I was so stressed that I got all philosophical, and started questioning what the actual roles of the API and server were. Not a good sign. One to the left, representing the database, and two to the right, representing the web and mobile app clients. Of course, I failed the interview miserably. However, they let me down easy, telling me that they liked me and that I should apply again when I had one or two more years of experience. All in all , during my 4 weeks of job hunting I ended up attending 11 interviews for 6 companies, of which 3 made me offers.

    So despite getting burned a few times, it was really an amazing experience. If I was asked to name the one single biggest reward except for getting my dream offer , it would be that I got comfortable with talking to developers about software. Another key takeaway is that out of my 11 interviews, only one turned out to require actual theoretical computer science knowledge. No questions on complex data structures, no devious brainteasers. Just one question on system architecture. And although that might be true statistically, cold-applying without a referrer is definitely not a waste of time.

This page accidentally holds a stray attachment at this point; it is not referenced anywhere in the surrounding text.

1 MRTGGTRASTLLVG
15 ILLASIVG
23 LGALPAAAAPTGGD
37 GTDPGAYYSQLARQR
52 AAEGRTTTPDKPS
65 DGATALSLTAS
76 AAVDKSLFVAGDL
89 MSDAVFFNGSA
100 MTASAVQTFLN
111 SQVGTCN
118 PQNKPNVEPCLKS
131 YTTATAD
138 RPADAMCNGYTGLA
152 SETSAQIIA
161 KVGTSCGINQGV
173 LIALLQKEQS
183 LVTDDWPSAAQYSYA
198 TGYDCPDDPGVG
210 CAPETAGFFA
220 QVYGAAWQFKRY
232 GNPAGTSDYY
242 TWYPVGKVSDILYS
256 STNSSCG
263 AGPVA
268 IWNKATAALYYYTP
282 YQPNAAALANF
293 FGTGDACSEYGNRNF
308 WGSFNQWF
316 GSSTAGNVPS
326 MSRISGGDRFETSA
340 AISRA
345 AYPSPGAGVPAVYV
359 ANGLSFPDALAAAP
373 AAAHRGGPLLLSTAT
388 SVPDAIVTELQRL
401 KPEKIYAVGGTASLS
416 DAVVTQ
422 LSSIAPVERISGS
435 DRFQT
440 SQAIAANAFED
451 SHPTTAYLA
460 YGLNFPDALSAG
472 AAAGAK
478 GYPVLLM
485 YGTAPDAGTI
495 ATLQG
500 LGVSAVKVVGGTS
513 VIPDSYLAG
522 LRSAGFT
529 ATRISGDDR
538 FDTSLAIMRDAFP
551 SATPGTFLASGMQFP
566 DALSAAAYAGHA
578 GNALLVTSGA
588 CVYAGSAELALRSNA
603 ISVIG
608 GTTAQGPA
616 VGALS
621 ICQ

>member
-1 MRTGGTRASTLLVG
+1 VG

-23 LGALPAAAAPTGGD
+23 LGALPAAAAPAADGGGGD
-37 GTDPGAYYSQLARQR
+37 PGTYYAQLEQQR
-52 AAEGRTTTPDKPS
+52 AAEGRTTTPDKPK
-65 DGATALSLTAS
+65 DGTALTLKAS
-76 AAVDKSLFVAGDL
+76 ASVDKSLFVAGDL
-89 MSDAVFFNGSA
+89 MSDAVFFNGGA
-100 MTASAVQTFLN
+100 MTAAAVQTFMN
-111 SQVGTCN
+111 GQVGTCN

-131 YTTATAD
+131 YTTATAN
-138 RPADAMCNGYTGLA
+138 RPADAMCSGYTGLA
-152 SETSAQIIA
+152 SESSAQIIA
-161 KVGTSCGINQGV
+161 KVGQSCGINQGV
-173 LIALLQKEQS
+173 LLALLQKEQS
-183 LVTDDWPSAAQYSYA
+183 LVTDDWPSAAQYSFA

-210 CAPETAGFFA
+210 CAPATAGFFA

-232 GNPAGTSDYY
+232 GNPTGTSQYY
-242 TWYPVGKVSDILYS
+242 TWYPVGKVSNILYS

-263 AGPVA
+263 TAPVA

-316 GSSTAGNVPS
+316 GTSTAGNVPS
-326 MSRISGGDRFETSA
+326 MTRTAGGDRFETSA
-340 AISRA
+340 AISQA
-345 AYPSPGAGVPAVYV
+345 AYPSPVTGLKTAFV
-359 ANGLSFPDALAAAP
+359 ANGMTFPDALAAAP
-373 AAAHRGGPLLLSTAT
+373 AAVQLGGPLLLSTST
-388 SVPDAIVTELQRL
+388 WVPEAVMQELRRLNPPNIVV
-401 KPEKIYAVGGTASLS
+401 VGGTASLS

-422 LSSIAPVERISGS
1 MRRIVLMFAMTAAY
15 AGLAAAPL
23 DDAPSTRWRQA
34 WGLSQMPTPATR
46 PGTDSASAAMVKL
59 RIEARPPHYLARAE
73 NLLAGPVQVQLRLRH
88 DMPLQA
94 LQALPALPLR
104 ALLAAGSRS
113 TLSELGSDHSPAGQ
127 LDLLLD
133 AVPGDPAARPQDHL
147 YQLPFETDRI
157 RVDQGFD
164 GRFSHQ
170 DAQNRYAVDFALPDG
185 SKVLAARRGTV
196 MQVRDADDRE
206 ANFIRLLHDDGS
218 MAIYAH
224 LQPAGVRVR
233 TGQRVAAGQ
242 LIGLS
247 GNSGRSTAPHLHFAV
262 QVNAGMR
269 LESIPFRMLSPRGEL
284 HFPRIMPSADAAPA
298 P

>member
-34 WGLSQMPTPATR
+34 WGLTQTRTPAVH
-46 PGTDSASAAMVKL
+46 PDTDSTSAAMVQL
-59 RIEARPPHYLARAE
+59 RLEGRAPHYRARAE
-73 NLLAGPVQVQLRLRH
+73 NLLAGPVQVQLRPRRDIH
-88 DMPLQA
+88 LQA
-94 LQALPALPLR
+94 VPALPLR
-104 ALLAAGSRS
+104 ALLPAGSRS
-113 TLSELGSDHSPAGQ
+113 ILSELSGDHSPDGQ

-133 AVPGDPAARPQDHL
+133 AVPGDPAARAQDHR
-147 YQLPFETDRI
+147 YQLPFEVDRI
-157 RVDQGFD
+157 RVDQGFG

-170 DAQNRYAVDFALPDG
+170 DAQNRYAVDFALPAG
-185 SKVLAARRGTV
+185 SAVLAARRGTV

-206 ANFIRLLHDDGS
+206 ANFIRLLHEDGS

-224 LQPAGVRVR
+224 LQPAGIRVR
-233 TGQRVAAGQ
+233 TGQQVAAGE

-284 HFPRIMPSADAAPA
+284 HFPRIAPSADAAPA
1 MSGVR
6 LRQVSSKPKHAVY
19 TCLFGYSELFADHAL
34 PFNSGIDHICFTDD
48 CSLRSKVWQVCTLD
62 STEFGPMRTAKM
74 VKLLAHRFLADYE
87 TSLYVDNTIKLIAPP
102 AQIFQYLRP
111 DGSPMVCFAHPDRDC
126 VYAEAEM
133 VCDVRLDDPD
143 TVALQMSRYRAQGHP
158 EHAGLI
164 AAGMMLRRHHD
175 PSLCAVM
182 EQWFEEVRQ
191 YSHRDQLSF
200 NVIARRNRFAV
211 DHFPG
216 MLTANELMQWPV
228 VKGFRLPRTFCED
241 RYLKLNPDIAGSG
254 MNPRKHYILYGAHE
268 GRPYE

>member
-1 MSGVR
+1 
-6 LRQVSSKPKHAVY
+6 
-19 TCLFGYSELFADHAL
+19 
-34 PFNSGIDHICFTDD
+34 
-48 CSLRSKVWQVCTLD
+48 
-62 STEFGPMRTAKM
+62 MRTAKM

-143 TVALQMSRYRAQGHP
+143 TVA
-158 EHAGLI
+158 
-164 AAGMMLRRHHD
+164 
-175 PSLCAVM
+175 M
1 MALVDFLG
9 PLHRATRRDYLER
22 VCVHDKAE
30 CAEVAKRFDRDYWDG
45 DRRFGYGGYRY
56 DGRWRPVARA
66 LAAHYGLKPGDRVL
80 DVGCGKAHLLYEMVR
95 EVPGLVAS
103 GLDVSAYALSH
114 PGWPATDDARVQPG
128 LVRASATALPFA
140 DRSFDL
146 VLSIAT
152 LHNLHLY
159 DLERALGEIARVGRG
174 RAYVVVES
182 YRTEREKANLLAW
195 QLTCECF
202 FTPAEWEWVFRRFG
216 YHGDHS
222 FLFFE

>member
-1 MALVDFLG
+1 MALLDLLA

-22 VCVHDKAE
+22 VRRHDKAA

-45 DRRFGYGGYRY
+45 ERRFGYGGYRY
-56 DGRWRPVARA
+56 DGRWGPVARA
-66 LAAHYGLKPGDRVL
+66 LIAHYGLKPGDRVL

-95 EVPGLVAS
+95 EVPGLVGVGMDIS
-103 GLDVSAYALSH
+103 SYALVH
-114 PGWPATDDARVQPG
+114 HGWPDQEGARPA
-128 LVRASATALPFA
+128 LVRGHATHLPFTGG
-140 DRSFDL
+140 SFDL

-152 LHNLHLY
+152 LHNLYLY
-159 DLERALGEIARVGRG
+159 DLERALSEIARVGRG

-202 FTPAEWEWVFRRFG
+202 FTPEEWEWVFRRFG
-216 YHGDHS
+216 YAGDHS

The rest of us are more or less self-taught. The product itself is a recruitment web app that lets companies build and manage their own career sites, effortlessly and completely without requiring any coding skills.

    Keep Your Job, Your Family, and Your Sanity - Successful Solutions to Stress Less Keep Your Job, Your Family, and Your Sanity - Successful Solutions to Stress Less
    Keep Your Job, Your Family, and Your Sanity - Successful Solutions to Stress Less Keep Your Job, Your Family, and Your Sanity - Successful Solutions to Stress Less
    Keep Your Job, Your Family, and Your Sanity - Successful Solutions to Stress Less Keep Your Job, Your Family, and Your Sanity - Successful Solutions to Stress Less
    Keep Your Job, Your Family, and Your Sanity - Successful Solutions to Stress Less Keep Your Job, Your Family, and Your Sanity - Successful Solutions to Stress Less
    Keep Your Job, Your Family, and Your Sanity - Successful Solutions to Stress Less Keep Your Job, Your Family, and Your Sanity - Successful Solutions to Stress Less